What to look for in a helicopter broker or dealer

There are a lot of choices when it comes to finding the best partner to help you navigate the marketing, regulatory, tax, customs, import/export, and other aspects of buying or selling a helicopter for the best possible price.

By: Jen BoyerPosted on: June 10, 2022

There are a lot of choices when it comes to finding the best partner to help you navigate the marketing, regulatory, tax, customs, import/export, and other aspects of buying or selling a helicopter for the best possible price.

To start, there are basically two types of partners you can choose from: an aircraft broker, or an aircraft inventory dealer or distributor. There are several differences between the two that are worth considering.

Inventory dealers or distributors, much like car dealers, are businesses that buy or trade aircraft inventory for resale and may also distribute brand new or certified pre-owned helicopters from OEMs. The FAA grants dealers “Dealer Registration Certificates,” which act as temporary registration documents that the dealer can use between the time they acquire an aircraft and sell it.

“A dealer buys and resells aircraft, taking actual liability and risk to provide a complete service to the client,” explained Aurélien Blanc, partner at Rotortrade, a helicopter inventory dealer and OEM distributor. “We act as principal towards each of our clients, committing our own capital, assuming risk liabilities, and carrying the cost of the asset until resell.”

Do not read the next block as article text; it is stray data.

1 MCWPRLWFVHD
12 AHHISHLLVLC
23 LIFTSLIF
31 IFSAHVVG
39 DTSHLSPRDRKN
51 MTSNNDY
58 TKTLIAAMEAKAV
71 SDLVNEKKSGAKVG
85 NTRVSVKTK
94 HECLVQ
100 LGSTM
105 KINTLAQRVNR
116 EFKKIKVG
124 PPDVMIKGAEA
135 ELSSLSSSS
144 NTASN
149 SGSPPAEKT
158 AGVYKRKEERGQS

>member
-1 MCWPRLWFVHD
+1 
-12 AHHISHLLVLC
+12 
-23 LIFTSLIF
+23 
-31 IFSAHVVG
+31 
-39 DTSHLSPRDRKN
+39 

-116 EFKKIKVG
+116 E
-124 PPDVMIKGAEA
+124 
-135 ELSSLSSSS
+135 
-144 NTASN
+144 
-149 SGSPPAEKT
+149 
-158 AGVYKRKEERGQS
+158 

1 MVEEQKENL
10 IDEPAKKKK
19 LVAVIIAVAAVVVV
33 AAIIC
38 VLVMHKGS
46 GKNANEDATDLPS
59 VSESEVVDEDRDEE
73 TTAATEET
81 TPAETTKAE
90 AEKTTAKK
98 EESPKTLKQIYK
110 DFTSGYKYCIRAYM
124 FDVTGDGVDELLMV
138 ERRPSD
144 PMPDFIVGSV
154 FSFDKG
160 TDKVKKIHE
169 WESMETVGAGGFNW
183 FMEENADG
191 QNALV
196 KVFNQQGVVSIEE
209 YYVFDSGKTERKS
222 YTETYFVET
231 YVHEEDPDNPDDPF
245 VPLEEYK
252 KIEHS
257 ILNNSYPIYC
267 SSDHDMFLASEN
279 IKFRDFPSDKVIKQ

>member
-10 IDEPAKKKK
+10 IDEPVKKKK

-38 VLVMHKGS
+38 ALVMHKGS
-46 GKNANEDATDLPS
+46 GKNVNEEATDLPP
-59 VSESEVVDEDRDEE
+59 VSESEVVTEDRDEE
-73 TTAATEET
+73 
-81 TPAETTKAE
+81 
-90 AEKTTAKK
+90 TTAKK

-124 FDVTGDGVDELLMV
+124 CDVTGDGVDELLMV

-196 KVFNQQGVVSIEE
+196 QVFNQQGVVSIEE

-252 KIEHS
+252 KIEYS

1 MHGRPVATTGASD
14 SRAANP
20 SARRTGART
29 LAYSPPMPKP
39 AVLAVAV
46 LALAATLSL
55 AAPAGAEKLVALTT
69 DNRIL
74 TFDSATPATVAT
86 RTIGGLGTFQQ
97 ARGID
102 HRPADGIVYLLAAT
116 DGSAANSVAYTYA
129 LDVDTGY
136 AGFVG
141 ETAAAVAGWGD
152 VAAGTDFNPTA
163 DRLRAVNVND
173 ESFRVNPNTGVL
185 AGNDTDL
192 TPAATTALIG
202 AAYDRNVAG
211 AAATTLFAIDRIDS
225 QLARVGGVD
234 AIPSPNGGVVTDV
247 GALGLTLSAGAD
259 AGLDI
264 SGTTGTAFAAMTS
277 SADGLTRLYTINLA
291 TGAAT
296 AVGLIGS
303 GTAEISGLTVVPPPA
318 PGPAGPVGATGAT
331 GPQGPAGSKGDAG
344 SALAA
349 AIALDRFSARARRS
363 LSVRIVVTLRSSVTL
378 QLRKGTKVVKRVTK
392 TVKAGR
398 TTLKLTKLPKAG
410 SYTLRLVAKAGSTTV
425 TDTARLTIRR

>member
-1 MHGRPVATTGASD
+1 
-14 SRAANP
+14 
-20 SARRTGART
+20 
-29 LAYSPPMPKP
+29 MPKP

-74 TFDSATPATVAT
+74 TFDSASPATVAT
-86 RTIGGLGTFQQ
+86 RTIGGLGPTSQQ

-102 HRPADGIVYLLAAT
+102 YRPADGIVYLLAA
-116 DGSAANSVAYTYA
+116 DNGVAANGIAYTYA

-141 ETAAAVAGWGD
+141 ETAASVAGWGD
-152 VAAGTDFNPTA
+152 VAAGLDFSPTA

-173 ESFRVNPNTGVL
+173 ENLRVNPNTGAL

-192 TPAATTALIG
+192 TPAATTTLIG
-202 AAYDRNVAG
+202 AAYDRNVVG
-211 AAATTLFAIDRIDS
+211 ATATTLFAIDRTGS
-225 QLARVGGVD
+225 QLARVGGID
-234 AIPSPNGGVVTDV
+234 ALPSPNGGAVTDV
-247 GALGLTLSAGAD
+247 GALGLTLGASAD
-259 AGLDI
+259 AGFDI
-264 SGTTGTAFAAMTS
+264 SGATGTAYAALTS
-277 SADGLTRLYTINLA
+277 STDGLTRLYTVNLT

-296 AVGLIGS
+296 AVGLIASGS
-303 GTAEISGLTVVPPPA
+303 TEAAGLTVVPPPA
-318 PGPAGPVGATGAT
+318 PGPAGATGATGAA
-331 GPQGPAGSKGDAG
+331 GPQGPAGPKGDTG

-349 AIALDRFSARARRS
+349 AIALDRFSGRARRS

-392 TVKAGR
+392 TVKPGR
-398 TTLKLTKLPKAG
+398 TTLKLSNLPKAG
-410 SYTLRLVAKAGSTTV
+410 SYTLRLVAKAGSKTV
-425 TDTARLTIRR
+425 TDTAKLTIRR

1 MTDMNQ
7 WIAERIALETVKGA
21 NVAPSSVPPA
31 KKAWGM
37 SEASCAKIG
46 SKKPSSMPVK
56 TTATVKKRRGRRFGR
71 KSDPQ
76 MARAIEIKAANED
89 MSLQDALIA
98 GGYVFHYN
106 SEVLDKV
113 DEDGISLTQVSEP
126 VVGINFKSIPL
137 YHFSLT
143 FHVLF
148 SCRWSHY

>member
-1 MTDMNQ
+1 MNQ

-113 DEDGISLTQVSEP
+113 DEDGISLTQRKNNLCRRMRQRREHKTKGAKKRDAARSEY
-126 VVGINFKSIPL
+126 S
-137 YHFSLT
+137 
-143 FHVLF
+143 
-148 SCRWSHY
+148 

Brokers, much like real estate agents, are businesses or individuals who help a buyer or seller with the aircraft transaction. They come in all shapes and sizes, from a person working out of a home office, to a brick-and-mortar office with a hangar and aircraft on site. Brokers typically work on a fixed fee of the aircraft sale.

“There are all kinds of brokers out there, and the same with dealers — to some extent,” said Jamie Chalkley, joint managing director at Eastern Atlantic Helicopters. “You simply have to do your research to find the right fit for you.”

A great place to start your hunt for your broker or dealer is visiting the “Companies” page here on Helitrader.

Research is Key

Chalkley recommends buyers and sellers take the time to thoroughly research their partner in aircraft transactions. Google them, he suggests. The business should appear in a few places on the internet, not just its own website, to prove expertise and experience in the industry.

“This research can be particularly hard for someone who doesn’t know the industry because there is a new breed of broker out there — where they can easily put up a fancy website and online showroom with lots of aircraft they don’t own or operate,” said Chalkley.